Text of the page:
The Dynamics plug-in makes good use of Blue Cat’s “skinning” feature. By default, you see the Global skin, which displays all of its controls. However, you also get an assortment of other skins with it that show only a subset of the features. If you want to use it as a gate, for example, you can choose a skin that displays only the relevant controls for gating. My only significant complaint is the scaling of the transfer function graph. It’s difficult to apply two or three dB of compression and gauge the results on a display that covers 60dB of level changes.

Since most popular editors now support side-chaining properly, I’m not sure that the idea of doing it via MIDI will appeal a lot of folks, but there could nevertheless be some interesting uses for the MIDI data that can be generated by this plug-in. Opening up the Global Settings page reveals a fairly long list of variables that can be converted to MIDI Controller data and sent to other plug-ins, or recorded to MIDI tracks. Setting these up so that you get a usable range of values is not trivial, and is an area where the manual could be more helpful. But with some trial and error it is possible to obtain a MIDI representation of the dynamics of your track. This is very cool, although limited by the fact that stereo audio generates dynamics data from one channel only, and that could reduce its usefulness to some extent.

Blue Cat’s Dynamics doesn’t have a lot going on in terms of character, but that is not necessarily a Bad Thing. What is does have that is attractive to me is the ability to apply both conventional compression and downward expansion at the same time, which is useful if you have a recording with a wide dynamic range and a lot of background noise, for example. But for the price this is a versatile and powerful Swiss Army Knife of dynamics plug-ins, with enough controls to squash the daylights out of a voiceover track, and do it with distinction.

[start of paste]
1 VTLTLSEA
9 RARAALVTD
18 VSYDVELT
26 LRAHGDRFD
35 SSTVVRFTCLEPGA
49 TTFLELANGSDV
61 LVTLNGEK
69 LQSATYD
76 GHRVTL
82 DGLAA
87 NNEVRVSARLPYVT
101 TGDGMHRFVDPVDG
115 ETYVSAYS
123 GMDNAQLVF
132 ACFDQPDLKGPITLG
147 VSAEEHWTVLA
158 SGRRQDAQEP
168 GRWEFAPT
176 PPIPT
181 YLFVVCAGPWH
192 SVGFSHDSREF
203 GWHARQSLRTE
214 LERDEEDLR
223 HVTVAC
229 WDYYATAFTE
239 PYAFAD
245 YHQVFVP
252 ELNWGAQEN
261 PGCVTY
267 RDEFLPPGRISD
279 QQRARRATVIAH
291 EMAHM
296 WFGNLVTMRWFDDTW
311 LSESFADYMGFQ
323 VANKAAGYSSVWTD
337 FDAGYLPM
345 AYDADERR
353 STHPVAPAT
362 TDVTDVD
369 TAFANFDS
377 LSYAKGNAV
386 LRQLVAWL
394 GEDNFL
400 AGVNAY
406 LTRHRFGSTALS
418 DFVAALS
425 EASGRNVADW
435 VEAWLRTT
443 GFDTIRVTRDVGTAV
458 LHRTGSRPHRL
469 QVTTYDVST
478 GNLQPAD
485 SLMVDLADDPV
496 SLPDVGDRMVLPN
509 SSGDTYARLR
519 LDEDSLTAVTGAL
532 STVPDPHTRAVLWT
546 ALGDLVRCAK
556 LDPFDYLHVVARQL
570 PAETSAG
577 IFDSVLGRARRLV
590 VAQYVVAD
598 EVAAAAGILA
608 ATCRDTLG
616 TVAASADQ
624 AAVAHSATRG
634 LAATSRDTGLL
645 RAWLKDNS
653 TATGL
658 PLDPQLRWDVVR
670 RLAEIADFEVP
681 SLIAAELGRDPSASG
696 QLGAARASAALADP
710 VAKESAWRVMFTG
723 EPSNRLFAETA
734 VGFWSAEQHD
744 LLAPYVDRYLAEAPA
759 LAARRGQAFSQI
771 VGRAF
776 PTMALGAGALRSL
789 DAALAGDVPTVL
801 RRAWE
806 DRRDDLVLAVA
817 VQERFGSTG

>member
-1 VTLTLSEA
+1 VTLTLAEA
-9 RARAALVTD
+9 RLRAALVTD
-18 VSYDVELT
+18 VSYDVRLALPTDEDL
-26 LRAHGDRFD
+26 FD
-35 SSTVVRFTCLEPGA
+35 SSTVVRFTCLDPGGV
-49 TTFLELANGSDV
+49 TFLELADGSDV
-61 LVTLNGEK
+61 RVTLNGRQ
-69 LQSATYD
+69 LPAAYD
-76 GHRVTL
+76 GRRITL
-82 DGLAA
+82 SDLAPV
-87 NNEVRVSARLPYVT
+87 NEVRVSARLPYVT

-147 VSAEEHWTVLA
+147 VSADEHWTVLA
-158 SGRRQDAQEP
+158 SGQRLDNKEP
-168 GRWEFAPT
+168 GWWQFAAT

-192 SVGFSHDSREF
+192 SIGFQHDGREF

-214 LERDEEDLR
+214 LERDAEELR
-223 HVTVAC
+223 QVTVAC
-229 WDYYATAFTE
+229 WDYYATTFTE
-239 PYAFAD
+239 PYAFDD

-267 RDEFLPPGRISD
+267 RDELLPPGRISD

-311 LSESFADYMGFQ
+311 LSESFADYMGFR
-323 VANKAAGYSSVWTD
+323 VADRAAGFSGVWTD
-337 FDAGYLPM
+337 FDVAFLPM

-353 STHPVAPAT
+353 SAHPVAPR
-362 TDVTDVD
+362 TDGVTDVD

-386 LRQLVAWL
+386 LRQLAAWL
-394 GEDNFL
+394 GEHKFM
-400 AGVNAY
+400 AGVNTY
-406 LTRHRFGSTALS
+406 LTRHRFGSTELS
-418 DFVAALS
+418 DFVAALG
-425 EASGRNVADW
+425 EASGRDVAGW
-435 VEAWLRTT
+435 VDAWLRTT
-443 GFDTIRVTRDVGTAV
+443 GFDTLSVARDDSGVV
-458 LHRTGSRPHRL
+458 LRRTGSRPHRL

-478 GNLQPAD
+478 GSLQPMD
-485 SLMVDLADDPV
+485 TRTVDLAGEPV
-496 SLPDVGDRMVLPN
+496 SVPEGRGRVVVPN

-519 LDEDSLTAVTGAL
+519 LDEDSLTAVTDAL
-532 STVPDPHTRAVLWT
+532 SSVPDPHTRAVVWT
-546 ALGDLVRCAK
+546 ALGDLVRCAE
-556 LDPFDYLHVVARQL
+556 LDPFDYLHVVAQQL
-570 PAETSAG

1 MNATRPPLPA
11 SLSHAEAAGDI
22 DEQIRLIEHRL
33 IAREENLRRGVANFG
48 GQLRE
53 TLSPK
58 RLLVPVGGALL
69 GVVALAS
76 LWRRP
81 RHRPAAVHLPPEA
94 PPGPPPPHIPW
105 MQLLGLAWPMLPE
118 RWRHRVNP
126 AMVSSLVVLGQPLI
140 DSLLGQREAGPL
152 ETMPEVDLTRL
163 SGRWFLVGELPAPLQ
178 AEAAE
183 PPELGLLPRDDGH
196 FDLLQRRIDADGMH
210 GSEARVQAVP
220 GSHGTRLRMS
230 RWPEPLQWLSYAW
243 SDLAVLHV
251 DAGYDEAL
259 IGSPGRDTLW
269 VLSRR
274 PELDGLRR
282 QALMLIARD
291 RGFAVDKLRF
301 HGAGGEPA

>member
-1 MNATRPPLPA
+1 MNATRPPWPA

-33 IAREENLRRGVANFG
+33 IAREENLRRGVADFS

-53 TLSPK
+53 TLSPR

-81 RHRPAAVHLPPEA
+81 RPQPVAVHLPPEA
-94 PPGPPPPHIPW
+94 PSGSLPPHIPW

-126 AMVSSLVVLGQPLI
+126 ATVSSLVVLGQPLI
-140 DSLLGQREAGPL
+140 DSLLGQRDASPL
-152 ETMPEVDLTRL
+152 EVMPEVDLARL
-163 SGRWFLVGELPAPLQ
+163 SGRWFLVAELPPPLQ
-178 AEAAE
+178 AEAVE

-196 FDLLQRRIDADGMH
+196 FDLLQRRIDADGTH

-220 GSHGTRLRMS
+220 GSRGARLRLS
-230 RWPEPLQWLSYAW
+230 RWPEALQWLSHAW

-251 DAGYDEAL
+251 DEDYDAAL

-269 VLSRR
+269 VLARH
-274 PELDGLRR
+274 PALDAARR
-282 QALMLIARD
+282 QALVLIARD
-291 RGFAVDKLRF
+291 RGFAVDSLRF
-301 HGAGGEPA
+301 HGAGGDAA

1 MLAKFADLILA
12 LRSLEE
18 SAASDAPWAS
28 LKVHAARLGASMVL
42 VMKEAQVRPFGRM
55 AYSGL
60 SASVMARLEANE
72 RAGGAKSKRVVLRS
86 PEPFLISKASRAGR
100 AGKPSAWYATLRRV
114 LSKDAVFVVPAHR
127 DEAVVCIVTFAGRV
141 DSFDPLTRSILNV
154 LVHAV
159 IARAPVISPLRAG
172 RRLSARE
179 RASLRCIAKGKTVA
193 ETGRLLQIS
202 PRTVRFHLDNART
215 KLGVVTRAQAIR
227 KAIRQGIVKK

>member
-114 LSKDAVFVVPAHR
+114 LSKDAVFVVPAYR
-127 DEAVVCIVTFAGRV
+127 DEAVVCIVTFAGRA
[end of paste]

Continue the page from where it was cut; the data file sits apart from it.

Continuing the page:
Well, there isn’t a great deal of true documentation, but there are a large number of step-by-step tutorials, available on the company website, to make up for it. Some of Blue Cat’s plug-ins are quite complex, but they share common labels for functions, and the displays on each are arranged in a like manner with displays on the top and knobs along the bottom, for the most part. As a result, I found it quite easy to get around the different processors. However, the metering and analysis tools can be difficult to fathom, and more information is needed if you want to really make sense of what you’re seeing. Fortunately, there are some nice tutorials on the web site, but some of these plug-ins are pretty deep, and it’s not always easy to find out what the parameters do through trial and error.

As mentioned, all Blue Cat plugs run on XP and Vista using a PC with as little as 512MB of RAM and a 1GHz Pentium processor (although more is always better), and they present a light load to the CPU. This means you can run more of them, per track and in total, and makes up for some of the features that are missing compared with competing products.

Blue Cat have many more plugs than I have space to review. In particular, I’d urge you to check out their retail parametric EQs, all of which feature 40dB of boost and cut and up to seven bands (the seven band parametric retails for $99). If you’ve recently come into money, you can actually buy the whole shootin’ match — everything they make — for $999 USD. Healthy, application-specific bundles come in as low as $169. They’re all clean-sounding, they’re light on the CPU, they’re cheap, and you don’t have to speak French. What’s not to like, mon ami? Steve sez check ‘em out.

For more information on Blue Cat Audio’s products worldwide, visit